Introduction to Depth of Field in Modern Photography

A good understanding of ‘Depth of field’ is essential to being able to take good photographs. However, this is a topic that often confuses a lot of photographers and while one can find many tutorials out there, the explanations are often very technical and make for daunting reading.

We will take a more practical approach to this subject. We will try to explain what depth of field is, how you can achieve it, and how and when to use it in your photographs; and we will try to do all of this while keeping things as non-technical as possible.

Before we proceed we are quickly going to remind you of some very basic terms in photography, that are essential to being able to understand ‘Depth of Field’.

Exposure: This is the amount of light received by the film or sensor, when you take a photograph.
The amount of light entering the camera is controlled by two things: the shutter speed, and the aperture.

Shutter speed: This determines how long the shutter remains open, and therefore how long the film or sensor is exposed to light.
Shutterspeeds are usually expressed either as:
1) fractions of a second, eg: 1/2s, 1/4s, 1/8s or even 1/4000s or
2) for longer exposures, in seconds. eg: 30s, 15s, 4s, 2s, 1s.
A longer shutter speed, like 1/2s, lets more light enter the camera than a shorter one, like 1/8s.

Aperture: The aperture is the size of the hole in the lens, that allows light to enter the camera. The bigger the hole, the more light enters the camera, and vice versa.
Aperture sizes are expressed in f-stops, which are denominators of a fraction. So f/8 is actually 1/8, and f/4 is 1/4. And since these are fractions, f/4 is larger than f/8, and therefore f/4 lets more light enter the camera than f/8.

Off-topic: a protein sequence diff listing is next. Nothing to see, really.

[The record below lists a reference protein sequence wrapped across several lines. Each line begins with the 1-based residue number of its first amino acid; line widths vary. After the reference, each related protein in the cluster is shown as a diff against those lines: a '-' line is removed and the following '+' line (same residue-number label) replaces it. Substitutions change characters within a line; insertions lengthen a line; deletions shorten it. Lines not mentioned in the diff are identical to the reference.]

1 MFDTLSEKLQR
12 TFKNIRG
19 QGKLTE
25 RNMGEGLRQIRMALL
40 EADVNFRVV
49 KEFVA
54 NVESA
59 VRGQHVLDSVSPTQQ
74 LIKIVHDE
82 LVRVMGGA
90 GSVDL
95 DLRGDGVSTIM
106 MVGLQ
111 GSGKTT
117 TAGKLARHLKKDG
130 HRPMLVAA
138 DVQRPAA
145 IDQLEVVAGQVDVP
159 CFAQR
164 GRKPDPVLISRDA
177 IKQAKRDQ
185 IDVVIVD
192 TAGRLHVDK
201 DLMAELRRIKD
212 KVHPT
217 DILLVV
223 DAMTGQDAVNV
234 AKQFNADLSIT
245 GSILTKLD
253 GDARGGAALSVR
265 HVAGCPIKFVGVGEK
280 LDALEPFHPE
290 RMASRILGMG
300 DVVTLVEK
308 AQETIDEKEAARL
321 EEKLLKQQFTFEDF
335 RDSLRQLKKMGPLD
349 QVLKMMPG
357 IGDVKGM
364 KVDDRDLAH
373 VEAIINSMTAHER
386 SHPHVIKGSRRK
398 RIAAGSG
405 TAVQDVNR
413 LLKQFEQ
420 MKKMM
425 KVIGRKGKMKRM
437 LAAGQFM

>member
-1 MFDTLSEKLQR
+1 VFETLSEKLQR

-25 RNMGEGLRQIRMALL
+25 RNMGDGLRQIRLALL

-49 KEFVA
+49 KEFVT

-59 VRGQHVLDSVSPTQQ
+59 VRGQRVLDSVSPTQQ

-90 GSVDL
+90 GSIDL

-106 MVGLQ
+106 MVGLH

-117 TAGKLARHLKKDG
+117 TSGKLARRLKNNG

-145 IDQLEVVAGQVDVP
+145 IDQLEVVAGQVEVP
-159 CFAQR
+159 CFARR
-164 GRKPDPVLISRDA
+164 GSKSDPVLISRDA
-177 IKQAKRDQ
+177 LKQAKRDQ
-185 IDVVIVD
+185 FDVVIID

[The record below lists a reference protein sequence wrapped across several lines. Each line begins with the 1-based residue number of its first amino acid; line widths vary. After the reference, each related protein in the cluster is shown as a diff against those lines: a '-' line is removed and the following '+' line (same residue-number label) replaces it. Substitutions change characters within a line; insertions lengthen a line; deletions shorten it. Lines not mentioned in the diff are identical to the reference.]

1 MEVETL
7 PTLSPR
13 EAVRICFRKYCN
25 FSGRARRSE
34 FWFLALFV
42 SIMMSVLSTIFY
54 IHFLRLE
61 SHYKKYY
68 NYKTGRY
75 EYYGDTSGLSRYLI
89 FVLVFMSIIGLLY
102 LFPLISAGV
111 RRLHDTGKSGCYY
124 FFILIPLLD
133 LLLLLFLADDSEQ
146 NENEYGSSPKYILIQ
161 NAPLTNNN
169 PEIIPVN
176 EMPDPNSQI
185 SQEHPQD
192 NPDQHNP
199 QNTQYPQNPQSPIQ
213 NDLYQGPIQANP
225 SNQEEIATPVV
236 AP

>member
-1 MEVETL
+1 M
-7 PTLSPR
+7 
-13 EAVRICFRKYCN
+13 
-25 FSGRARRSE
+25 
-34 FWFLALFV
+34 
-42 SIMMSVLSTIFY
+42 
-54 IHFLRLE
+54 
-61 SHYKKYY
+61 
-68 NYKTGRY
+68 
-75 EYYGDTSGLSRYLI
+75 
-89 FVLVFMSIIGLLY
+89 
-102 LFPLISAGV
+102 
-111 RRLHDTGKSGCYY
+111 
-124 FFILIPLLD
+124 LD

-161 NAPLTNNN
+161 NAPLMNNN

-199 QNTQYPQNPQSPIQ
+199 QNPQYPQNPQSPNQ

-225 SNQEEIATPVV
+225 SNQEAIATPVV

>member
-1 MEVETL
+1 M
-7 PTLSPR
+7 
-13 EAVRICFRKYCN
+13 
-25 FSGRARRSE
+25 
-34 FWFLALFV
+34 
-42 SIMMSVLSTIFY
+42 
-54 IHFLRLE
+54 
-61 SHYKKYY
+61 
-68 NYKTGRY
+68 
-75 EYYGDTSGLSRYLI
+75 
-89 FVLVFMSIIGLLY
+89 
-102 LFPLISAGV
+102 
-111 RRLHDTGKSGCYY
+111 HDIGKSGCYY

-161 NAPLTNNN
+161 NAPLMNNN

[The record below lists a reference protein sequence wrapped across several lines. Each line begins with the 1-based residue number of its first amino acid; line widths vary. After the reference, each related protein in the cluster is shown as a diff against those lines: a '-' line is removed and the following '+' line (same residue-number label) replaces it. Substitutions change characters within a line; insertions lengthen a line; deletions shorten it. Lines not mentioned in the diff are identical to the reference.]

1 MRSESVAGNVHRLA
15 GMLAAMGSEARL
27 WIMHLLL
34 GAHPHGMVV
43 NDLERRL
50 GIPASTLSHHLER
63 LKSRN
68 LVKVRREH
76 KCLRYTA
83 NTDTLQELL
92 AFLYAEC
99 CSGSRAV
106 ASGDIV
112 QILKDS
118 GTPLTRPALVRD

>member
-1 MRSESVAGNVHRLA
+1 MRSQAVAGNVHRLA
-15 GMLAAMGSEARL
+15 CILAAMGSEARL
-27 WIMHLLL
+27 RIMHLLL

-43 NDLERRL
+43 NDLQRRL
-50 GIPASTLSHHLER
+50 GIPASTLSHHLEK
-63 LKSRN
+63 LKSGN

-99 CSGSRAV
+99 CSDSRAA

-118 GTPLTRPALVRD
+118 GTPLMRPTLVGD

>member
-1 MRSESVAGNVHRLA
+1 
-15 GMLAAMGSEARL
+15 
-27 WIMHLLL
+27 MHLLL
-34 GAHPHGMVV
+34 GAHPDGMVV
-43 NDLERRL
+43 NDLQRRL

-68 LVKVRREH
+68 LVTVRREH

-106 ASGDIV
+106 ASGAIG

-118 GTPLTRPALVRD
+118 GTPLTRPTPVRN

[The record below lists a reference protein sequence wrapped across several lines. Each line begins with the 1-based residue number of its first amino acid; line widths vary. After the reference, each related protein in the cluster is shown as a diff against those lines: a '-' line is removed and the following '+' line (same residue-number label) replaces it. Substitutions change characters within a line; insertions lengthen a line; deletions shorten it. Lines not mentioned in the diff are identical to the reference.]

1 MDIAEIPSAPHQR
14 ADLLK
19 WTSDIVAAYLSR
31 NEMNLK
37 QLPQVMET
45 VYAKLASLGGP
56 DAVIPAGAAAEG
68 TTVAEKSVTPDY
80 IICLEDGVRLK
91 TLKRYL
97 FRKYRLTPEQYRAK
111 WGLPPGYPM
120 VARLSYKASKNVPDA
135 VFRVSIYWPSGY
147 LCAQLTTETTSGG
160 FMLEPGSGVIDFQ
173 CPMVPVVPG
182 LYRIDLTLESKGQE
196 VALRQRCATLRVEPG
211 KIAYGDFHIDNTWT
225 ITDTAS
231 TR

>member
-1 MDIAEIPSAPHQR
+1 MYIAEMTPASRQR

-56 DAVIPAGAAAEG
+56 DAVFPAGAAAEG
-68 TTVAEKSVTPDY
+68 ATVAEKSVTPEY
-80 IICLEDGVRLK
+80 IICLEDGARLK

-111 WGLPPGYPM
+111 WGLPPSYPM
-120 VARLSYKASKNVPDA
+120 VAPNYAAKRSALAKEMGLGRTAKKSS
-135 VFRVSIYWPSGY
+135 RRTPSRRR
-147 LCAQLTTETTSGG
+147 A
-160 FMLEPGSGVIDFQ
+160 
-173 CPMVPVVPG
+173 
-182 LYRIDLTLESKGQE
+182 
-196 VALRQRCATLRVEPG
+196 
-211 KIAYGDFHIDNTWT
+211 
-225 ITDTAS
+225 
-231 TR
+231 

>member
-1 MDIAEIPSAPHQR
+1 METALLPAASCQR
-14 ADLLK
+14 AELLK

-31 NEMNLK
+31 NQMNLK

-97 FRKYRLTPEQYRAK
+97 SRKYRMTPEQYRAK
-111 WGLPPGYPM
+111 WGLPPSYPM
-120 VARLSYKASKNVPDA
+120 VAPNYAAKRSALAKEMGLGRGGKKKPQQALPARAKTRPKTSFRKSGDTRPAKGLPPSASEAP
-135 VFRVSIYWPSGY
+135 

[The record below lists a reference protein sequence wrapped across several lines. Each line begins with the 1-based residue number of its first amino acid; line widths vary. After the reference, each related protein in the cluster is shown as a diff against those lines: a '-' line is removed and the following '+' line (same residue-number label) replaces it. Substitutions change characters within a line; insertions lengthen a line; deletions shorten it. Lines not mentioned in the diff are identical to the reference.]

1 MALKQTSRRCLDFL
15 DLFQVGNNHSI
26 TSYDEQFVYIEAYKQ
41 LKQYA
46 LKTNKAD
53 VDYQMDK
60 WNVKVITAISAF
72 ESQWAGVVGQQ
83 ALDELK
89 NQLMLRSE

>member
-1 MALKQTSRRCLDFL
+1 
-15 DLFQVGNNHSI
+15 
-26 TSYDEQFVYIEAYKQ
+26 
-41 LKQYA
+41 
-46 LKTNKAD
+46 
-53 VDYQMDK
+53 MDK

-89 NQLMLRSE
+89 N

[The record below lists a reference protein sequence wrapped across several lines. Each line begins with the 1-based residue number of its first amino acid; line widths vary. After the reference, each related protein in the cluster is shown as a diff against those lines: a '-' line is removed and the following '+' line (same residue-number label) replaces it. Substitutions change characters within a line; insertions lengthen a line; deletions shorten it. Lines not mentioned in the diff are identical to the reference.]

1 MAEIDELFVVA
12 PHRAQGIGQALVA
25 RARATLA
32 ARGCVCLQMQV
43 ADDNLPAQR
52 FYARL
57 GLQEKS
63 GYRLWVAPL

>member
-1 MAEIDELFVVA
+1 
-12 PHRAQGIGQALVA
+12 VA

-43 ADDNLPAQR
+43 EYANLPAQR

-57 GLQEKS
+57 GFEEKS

Each next f/stop (aperture) setting reduces the amount of light entering the camera by half. We can use the terms f/stop and aperture interchangeably as for our purposes they mean the same thing. The larger the number, the smaller the aperture, the smaller the number, the larger the aperture, and, the larger the aperture, the more light enters the camera.

Depth of Field and is one of the most important concepts of modern photography. It originates from the very fabric of a camera and its optics. When you take a photograph, the optical system on your camera has to focus on a subject. This is either done automatically (with Auto Focus) or manually (with Manual Focus) but always consists in selecting a specific distance for the lens to adjust to.

The effect of focusing is that all the objects located at exactly the focus distance away from the camera, will appear perfectly sharp in the final picture.

On the other hand objects that are located in front of and behind the focus distance, will gradually appear out of focus.

It is also important to understand that focusing works according to the distance from the camera to the subject.

You cannot focus on the left part of a scene and leave the right part blurry, but you can focus on something at a certain distance from the camera and leave everything else blurry. For example, you can focus on the foreground and leave the background blurry.

The distance in front of and behind the focusing point, in which everything appears to be “acceptably sharp”, is referred to as the depth of field.

Let’s take a look at a look at an illustration that will help you visualize this:
Depth of Field

Tags: dof, depth of field, photography tutorial, photo tutorial, photography tutorials, dof tutorial


This article is an excerpt from Complete Technical Photography Manual
(for any camera and any photographer!)
It is an exceptional ebook available only on BetterPhotosAcademy.com.

To get the ebook, click here!

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Laura

Laura

I started photography as a hobby in 2005, during college. My passion slowly became a more important part of my life since 2008. Because of using a combination of my photographic knowledge, with those of internet marketing, I like to call myself a "photomarketer".
Laura

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